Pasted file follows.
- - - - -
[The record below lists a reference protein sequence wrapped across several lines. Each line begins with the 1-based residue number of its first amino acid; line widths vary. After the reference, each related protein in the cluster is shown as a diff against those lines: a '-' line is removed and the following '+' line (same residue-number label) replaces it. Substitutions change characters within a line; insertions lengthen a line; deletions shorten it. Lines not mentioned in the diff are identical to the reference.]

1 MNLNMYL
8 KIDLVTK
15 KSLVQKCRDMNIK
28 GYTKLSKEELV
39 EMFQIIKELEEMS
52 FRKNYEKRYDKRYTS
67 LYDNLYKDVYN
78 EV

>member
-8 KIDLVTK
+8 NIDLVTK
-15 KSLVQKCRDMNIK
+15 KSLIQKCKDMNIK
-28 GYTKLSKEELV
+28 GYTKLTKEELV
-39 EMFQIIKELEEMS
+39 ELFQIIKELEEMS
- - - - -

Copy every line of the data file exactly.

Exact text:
[The record below lists a reference protein sequence wrapped across several lines. Each line begins with the 1-based residue number of its first amino acid; line widths vary. After the reference, each related protein in the cluster is shown as a diff against those lines: a '-' line is removed and the following '+' line (same residue-number label) replaces it. Substitutions change characters within a line; insertions lengthen a line; deletions shorten it. Lines not mentioned in the diff are identical to the reference.]

1 MNLNMYL
8 KIDLVTK
15 KSLVQKCRDMNIK
28 GYTKLSKEELV
39 EMFQIIKELEEMS
52 FRKNYEKRYDKRYTS
67 LYDNLYKDVYN
78 EV

>member
-8 KIDLVTK
+8 NIDLVTK
-15 KSLVQKCRDMNIK
+15 KSLIQKCKDMNIK
-28 GYTKLSKEELV
+28 GYTKLTKEELV
-39 EMFQIIKELEEMS
+39 ELFQIIKELEEMS